The variety suits her. “We walk into chaos, clean it up and then move to the next thing. Like a SWAT team,” says Gilmore, who is a CPA, a private investigator and working on her financial forensics certification. “We’re fixers.”

Embracing discomfort

Calvert is delighted to have found such a worthy protégé.

“There’s a difference between delegating and dumping,” he says. “Now, I’m totally comfortable saying to Jessica: go figure it out and tell me what the answer is.”

“He knows I’m too stubborn not to figure it out,” says Gilmore.

That may be the key to Cascade Capital’s success: addressing any challenge from every possible perspective until they find and implement a solution.

“That’s kind of where I am right now, too,” adds Gilmore. “When Mark comes at me with something I’ve never seen before, he’s pushed me enough and given me enough confidence that I’m not afraid I won’t figure it out. I am used to dealing with ambiguity, to being uncomfortable. It’s a lot more fun to be excited about it than it is to be afraid of it.”

  • Jodie

    My….my…
    Hmmmm….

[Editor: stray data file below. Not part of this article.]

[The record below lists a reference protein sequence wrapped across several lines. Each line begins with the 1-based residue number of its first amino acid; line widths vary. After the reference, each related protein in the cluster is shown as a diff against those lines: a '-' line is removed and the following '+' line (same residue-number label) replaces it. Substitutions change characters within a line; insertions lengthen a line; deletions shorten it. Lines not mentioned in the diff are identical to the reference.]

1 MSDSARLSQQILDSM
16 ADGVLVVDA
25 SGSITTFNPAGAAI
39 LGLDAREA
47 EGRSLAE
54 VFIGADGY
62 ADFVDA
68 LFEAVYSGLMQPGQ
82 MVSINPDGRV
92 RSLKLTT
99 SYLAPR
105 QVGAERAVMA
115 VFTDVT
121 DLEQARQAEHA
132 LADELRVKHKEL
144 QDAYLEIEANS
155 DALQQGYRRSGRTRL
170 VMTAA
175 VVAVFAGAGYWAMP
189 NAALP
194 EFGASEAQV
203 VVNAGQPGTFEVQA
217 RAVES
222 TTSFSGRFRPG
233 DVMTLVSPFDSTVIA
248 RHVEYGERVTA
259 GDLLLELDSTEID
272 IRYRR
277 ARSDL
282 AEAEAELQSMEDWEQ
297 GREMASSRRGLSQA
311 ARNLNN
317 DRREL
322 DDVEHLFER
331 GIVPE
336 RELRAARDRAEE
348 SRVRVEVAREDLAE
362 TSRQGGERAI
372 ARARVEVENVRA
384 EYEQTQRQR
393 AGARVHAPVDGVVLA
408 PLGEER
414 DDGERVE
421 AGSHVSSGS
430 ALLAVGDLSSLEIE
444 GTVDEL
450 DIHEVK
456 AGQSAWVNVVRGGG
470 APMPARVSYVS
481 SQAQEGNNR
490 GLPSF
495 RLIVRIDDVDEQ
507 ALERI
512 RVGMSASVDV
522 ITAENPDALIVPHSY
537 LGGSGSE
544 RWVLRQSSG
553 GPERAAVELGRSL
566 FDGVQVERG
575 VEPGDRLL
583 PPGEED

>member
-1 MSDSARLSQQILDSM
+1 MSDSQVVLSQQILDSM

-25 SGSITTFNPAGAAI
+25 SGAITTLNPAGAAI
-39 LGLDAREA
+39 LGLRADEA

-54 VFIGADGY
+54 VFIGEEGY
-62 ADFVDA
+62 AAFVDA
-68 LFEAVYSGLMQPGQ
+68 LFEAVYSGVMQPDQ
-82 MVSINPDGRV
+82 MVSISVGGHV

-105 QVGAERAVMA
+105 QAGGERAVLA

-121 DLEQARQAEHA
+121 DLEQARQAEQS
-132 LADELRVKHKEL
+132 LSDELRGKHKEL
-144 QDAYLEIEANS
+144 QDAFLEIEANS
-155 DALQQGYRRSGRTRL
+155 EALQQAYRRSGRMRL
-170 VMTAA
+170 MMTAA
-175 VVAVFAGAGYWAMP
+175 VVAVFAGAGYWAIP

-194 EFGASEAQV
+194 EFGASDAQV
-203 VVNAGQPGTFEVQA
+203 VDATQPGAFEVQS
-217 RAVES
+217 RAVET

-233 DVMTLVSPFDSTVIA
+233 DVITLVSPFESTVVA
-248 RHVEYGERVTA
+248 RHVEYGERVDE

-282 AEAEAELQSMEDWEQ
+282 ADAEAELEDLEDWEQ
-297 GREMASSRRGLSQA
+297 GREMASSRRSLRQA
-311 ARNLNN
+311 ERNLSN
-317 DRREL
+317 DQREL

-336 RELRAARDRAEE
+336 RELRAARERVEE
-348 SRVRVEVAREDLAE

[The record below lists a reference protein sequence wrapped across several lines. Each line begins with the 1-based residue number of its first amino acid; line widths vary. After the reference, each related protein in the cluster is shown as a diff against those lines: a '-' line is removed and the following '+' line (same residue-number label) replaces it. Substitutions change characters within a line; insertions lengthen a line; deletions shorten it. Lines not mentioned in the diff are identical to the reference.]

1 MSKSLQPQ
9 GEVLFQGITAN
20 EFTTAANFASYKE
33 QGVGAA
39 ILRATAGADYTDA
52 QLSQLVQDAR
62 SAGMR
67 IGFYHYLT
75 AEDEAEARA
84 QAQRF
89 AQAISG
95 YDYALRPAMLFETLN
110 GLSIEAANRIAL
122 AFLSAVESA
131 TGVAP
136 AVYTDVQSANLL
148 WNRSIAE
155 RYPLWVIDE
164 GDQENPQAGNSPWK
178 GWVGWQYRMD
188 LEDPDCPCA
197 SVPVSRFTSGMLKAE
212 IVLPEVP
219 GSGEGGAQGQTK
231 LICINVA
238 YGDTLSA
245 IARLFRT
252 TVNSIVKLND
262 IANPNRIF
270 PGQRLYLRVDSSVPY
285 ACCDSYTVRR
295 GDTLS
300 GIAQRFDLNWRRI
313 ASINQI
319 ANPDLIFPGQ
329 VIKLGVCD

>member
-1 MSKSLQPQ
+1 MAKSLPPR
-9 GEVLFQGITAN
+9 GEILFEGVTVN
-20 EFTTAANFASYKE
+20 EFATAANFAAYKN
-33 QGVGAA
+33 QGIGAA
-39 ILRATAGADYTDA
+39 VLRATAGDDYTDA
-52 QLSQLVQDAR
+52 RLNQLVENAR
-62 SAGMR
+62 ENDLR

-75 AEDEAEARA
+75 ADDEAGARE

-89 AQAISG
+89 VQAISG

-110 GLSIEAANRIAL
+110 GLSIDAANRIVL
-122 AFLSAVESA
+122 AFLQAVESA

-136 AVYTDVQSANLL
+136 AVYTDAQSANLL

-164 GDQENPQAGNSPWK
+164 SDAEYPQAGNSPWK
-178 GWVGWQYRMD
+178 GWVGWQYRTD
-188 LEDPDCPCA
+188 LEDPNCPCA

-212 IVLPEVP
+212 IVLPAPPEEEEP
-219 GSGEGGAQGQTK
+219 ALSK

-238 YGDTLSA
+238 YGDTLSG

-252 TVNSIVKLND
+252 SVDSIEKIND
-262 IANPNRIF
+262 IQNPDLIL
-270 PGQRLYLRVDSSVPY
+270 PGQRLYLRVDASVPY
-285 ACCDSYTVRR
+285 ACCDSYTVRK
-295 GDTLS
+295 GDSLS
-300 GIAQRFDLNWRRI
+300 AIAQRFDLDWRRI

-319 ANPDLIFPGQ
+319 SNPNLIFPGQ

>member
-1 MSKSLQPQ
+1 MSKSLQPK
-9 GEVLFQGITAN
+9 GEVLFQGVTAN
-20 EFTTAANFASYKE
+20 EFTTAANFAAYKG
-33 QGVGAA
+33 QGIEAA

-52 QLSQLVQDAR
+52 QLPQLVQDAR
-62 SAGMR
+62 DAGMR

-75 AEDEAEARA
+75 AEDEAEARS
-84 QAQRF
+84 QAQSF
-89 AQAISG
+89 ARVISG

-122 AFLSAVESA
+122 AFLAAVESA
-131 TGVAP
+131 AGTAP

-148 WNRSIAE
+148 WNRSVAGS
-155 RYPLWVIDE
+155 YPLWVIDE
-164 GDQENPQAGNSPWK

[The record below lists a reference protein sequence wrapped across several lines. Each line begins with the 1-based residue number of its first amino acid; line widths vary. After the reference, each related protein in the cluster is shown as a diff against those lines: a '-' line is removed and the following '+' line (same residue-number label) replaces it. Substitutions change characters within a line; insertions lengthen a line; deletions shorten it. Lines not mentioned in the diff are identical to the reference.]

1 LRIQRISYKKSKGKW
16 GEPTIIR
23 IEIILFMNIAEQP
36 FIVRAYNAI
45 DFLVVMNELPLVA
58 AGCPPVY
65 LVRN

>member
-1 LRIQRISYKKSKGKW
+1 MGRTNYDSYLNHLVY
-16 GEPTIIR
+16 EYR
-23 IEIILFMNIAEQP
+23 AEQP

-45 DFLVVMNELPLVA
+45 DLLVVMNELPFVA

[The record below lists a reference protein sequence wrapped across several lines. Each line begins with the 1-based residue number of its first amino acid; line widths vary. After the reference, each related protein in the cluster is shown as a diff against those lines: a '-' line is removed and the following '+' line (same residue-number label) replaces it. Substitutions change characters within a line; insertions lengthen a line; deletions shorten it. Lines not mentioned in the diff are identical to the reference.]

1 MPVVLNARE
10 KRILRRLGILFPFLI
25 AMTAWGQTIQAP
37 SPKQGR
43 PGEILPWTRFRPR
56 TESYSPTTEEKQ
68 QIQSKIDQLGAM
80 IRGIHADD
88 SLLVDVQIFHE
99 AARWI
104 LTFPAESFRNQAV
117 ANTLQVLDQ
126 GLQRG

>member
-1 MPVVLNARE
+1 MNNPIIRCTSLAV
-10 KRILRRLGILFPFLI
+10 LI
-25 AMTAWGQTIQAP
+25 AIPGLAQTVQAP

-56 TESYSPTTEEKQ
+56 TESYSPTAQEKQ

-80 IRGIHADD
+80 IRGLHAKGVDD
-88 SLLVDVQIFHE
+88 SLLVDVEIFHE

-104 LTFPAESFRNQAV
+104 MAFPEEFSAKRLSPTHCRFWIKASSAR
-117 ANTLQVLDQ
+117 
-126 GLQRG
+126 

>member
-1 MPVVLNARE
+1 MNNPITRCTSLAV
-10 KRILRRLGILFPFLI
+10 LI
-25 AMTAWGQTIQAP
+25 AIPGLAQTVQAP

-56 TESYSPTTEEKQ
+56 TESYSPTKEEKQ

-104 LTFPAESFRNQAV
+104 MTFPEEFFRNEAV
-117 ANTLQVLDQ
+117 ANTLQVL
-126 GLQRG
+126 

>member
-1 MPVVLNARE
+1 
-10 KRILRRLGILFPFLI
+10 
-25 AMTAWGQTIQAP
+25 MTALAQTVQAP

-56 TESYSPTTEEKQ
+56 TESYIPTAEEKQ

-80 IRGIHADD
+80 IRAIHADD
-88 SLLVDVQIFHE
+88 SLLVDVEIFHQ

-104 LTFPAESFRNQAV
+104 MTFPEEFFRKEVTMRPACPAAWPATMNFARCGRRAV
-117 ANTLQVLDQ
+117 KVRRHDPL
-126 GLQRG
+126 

It’s time to point to the facts regarding your so called……”state’s largest ponzi scheme.’ Mark Calvert as trustee in the most recent orders in Case No.16-11767-CMA USBC Western District of Washington at Seattle has accomplished something remarkable in the order for compensation and fees, judge Austin rightfully denied mr. Mr Calvert all and Annie request for payment and awards for services rendered in fact Mr Calvert was ordered to discorge over $18,000 due tohis lack of fiduciary responsibility tothe creditors….for repeatedly misrepresenting his actions as US trustee to the court about the case…..for overbilling….for mismanagement of the affairs of the estate….for denying parties to the case due process….for inappropriately and repeatedly bungling an auction and sale….for submitting timesheets that were innaccurate and excessive to the USBC….for allowing employees to walk off with or loose estate assets…and there for it follows that Ms. Gilmour who also was sanctioned by Judge Alston and denied pay for similar activities and actions was not simply an innocent bystander but was an active participant in fraud….perjury….malfeasance….nonfeasance….theft and heaven knows what else….the record is clear…they were attempting to unjustly enrich themselves and their Pals Michael J Guerin David C. Neu and Brian T Peterson at the law firm of K&L Gates LLP and their pal Mark D Northrop of the firm Miller Nash Graham & Dunn LLP both firms of Seattle. The record is very clear….so clear that the Judge ordered that immunity did not attach to Mr. Calvert in any subsequent proceedings based on his performance in the case….look it up…..and to the writer of this drivel…..its yellow journalism at its worst…. In my opinion Mr Calvert should be jailed for his actions and not merely sanctioned by the Judge .As party to the case (creditor) holder of an executory contract…. I have first-hand knowledge of Mr. CALVERT and his nasty ways …as you stated to me about the contract I still hold….”so sue me.” Now that immunity does not attach….it’s going to be a whole lot easier…